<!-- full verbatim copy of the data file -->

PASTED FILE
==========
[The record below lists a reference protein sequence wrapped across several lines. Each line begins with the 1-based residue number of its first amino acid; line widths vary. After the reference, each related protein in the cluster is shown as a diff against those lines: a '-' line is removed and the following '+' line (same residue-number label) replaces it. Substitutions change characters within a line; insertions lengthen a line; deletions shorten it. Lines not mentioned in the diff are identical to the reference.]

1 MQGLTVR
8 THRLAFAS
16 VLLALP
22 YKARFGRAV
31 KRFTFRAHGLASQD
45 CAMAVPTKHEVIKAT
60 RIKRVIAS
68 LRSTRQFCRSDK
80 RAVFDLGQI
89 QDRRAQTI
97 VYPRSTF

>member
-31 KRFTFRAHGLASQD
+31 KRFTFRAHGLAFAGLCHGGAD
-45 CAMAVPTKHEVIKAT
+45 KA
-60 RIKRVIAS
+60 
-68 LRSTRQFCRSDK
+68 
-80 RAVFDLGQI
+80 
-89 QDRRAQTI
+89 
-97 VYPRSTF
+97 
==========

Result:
[The record below lists a reference protein sequence wrapped across several lines. Each line begins with the 1-based residue number of its first amino acid; line widths vary. After the reference, each related protein in the cluster is shown as a diff against those lines: a '-' line is removed and the following '+' line (same residue-number label) replaces it. Substitutions change characters within a line; insertions lengthen a line; deletions shorten it. Lines not mentioned in the diff are identical to the reference.]

1 MQGLTVR
8 THRLAFAS
16 VLLALP
22 YKARFGRAV
31 KRFTFRAHGLASQD
45 CAMAVPTKHEVIKAT
60 RIKRVIAS
68 LRSTRQFCRSDK
80 RAVFDLGQI
89 QDRRAQTI
97 VYPRSTF

>member
-31 KRFTFRAHGLASQD
+31 KRFTFRAHGLAFAGLCHGGAD
-45 CAMAVPTKHEVIKAT
+45 KA
-60 RIKRVIAS
+60 
-68 LRSTRQFCRSDK
+68 
-80 RAVFDLGQI
+80 
-89 QDRRAQTI
+89 
-97 VYPRSTF
+97 